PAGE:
Of Shoes and Sheets
August 1, 2013,
Warren Shoulberg Publisher/Editorial Director
Over the past year or so, a number of department store operations - Saks Fifth Avenue, Macy's, Nordstrom - have relaunched their shoe departments within flagship and larger locations, aiming to make them destinations for shoppers.
We're talking major investments in real estate, fixturing and store personnel, not to mention inventory for what has historically been one of the most sku intensive classifications on the modern retail-selling floor.
This is not a coincidence that these three big stores have all come to the same conclusion at the same time. First off, shoe departments have always been a core category for general merchandise stores and each of these three retailers were not exactly slouches in their assortments before.
In fact, Nordstrom really began in the shoe business and it has always been the cornerstone of its business.
That has also been the case at other retail operations of years gone by. The old Sears and Penney stores used to have big kids shoe departments as a way to establish themselves as the place where newly formed family units did their shopping. More recently Kohl's adapted the same strategy.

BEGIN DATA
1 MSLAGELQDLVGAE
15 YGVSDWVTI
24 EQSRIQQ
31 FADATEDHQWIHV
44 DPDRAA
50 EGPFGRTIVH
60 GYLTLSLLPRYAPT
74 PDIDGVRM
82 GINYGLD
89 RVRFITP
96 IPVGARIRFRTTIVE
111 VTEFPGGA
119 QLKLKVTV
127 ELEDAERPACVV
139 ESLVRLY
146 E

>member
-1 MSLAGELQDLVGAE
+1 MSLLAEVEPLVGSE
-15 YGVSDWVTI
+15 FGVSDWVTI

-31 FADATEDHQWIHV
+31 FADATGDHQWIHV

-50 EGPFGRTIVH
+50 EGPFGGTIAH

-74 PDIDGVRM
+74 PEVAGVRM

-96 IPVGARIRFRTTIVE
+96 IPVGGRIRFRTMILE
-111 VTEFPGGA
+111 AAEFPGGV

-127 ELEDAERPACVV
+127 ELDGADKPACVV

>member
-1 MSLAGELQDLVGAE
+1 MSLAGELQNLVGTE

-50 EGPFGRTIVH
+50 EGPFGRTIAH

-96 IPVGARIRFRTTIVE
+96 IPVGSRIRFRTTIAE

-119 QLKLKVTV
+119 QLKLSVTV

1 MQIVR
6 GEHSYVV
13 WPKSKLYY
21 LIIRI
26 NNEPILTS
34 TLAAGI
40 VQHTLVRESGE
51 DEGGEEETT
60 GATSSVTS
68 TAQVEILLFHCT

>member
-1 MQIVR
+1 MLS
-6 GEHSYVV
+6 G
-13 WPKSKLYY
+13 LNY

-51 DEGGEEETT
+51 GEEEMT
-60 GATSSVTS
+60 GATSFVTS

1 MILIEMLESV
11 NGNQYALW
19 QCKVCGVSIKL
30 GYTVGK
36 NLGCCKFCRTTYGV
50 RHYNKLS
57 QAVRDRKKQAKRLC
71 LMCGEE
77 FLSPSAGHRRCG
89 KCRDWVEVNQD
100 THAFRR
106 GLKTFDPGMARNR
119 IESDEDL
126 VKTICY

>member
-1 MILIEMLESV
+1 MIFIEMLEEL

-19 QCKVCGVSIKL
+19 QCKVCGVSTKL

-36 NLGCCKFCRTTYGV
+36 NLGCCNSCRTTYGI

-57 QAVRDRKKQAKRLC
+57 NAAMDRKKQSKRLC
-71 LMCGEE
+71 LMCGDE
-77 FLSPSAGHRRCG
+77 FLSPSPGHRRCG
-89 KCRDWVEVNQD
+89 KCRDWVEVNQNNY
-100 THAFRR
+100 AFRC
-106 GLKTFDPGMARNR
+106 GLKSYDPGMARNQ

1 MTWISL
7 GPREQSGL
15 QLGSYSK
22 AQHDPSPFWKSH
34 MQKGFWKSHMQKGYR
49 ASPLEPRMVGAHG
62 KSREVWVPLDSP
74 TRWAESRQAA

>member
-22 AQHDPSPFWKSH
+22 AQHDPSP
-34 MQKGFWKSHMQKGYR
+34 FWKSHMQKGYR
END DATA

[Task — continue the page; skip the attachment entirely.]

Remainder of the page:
So, shoe departments as a merchandising strategy is nothing new. But what is new is that retailers see footwear as a classification more impervious to inroads from online retailers. It's a purchase where personal interaction with a salesperson is critical and one where direct contact with the product is key, given variations in sizing, materials and colors.
Zappos notwithstanding, it's a tough category for Internet operations to get right.
Which brings us back to home textiles and more specifically sheet departments. Certainly shopping for sheets has many of the same characteristics as shopping for shoes. It's a purchase where seeing the color and feeling the fabric in person is integral with buying decision. It's also one where selection and inventory are essential elements.
Yes, you don't have all the sizes and heel heights and widths of shoes, but that aside, sheets could serve the same role in home textiles departments as footwear does in apparel.
Could a store position itself as the headquarters for sheets, the place with the largest in-person assortment and a guaranteed in-stock position (even if it is backed up with a drop ship component from a central warehouse)? A department with trained sales people who know the difference between percale and pima and can actually explain what thread count means?
If in-store retailers are looking for a way to combat showrooming, go up against online competitors and build a real traffic-building foundation in their stores, they could do a lot worse than doing it with sheets.
I'm just waiting for someone to try it on for size.
| Publisher/Editorial Director, Home & Textiles Today
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